Shure, on the other hand, recognized the importance of the consumer side, and worked hard to develop shock/awe products like the SE846 and KSE1500. While the SE846 has likely made them some money, the KSE1500 was too impractical and mismarketed. I attribute this to how Shure worked with its distribution partners. Retail in the audio industry is largely stuck in the 20th century. Brick and mortar still rule the roost. After all, they serve as the major buffer of circulating product stock for companies working this low sales volume segment. But this means that companies like Shure have had to make do with long-term partners that may or may not have had the vision to take advantage of consumer trends in Asia, and in particular, China. These distribution companies might be well-heeled, but they probably tend to harbor a more reactive stance to consumer trends. Perhaps more importantly, they didn't urge the company to shorten product cycles like other companies have, and it led to their being left by the wayside in this tsunami wave of new products every 4-6 months.
JH Audio is probably doing better than you think. CIEMs are almost never going to be profitable in the long run (unless you have massive contracts with record labels and the like), but their UIEM partnership with Astell & Kern appears fruitful, and their increasingly expensive products have been sent by the pallet to various corners of the far east. The same can be said about Vision Ears. The pair of founders have spent a lot of time promoting themselves in each of the major Asian markets, and this success is directly attributed to very proactive regional distributors.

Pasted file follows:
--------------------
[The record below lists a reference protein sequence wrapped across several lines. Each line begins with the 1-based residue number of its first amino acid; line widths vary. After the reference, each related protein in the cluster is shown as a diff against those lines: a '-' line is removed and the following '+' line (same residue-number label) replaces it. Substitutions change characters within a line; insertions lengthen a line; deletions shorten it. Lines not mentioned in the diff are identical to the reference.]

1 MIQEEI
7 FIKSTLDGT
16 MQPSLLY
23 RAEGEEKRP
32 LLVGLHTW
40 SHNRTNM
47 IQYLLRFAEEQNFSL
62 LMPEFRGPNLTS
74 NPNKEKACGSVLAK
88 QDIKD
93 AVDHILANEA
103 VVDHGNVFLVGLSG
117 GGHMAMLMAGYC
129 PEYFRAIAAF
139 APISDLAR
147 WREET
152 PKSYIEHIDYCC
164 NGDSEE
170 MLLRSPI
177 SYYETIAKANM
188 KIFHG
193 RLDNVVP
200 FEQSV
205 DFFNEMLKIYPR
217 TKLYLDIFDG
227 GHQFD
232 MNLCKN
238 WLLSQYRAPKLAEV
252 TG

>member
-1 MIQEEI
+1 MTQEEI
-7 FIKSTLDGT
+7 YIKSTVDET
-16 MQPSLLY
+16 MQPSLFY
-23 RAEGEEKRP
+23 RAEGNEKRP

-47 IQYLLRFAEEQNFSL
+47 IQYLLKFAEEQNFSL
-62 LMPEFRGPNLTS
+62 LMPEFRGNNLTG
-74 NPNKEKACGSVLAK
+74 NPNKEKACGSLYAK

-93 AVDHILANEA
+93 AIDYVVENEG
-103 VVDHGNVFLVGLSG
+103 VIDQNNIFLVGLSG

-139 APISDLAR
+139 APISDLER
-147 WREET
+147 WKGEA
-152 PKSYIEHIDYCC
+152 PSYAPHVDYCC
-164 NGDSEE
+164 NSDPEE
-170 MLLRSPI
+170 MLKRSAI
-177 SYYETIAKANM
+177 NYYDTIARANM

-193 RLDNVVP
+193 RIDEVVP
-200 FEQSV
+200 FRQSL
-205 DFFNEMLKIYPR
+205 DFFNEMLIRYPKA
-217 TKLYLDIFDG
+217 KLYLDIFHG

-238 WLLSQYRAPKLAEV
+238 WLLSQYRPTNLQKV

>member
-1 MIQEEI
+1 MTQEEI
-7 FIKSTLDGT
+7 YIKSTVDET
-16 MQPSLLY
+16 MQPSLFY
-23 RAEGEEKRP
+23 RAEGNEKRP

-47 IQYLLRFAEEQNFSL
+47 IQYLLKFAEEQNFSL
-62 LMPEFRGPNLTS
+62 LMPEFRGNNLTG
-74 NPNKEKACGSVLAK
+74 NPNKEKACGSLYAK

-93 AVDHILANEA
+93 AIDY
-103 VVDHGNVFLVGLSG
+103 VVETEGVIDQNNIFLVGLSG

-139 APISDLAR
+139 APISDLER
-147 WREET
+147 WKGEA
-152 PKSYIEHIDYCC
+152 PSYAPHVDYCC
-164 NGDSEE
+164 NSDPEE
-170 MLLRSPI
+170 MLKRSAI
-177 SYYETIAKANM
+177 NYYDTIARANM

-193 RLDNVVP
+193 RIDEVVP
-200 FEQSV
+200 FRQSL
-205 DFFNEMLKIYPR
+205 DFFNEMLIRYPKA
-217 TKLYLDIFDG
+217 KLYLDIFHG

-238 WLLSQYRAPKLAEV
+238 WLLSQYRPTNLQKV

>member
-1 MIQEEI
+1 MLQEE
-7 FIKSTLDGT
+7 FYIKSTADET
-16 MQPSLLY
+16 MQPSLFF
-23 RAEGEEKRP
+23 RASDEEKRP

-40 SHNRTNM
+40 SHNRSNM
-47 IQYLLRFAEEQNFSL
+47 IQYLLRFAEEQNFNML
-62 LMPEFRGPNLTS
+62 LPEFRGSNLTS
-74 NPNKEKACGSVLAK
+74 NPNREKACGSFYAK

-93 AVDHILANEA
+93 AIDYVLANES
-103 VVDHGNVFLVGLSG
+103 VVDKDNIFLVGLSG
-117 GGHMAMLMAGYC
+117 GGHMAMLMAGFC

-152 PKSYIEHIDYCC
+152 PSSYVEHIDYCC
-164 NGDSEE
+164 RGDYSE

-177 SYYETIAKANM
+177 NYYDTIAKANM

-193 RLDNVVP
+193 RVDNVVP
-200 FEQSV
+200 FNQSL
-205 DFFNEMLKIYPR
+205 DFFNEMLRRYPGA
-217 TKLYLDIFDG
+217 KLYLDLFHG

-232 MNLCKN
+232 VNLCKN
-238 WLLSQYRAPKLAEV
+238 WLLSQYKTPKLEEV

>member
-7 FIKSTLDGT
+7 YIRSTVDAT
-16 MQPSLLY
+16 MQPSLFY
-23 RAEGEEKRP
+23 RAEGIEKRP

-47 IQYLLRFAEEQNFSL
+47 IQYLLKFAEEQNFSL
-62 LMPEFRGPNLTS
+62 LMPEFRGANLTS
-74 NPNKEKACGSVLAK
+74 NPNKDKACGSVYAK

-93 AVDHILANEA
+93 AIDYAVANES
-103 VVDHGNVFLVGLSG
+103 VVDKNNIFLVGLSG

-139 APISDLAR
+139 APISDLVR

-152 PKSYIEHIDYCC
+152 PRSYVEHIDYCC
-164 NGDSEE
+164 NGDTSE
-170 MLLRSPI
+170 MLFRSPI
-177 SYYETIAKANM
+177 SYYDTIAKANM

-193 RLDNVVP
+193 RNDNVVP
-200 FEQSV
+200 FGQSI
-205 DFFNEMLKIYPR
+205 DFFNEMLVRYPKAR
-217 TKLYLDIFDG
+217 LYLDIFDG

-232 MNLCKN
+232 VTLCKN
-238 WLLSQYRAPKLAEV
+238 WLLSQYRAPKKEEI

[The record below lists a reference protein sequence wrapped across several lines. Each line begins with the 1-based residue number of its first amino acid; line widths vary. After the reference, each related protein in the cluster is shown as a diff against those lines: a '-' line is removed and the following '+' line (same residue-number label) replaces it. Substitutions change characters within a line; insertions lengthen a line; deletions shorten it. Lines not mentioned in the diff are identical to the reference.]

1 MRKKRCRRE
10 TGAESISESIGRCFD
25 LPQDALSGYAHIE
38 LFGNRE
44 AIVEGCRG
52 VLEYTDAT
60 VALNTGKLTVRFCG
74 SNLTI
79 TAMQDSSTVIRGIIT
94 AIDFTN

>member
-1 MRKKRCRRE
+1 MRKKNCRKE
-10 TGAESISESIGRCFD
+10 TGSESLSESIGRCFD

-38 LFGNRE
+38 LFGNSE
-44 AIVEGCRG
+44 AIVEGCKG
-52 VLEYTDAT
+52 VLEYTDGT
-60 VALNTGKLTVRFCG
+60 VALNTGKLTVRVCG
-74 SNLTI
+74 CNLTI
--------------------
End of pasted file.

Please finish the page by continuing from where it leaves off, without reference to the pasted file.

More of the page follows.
As for social media for the international audience, I feel Chinese companies in general still have a long ways to go. We can't see things merely through the lens of the obsessed audiophile that is always plugged into the ecosystem. After sales service is mostly relegated to eager retailers intent on being the Chi-Fi portal of choice for the Occident. Moondrop's direct international social media presence seems limited to Discord and occasional Twitter/Instagram/Facebook posts; otherwise, Moondrop's near entire customer service and international distribution are outsourced to Shenzhen Audio (a.k.a. Leiyin Audio). I don't envision this type of customer service to ever be able to satisfy the fastidious service standards of the cosmopolitan audiophile who purchases the gamut of summit-fi equipment.
I have a rep with work with who used to be a Westone rep. He spoke really highly about the old way Westone was run, the old owners, the people at the company and the history of the company. The company was run by the same family since the beginning and were looking to package up the company, sell it and retire.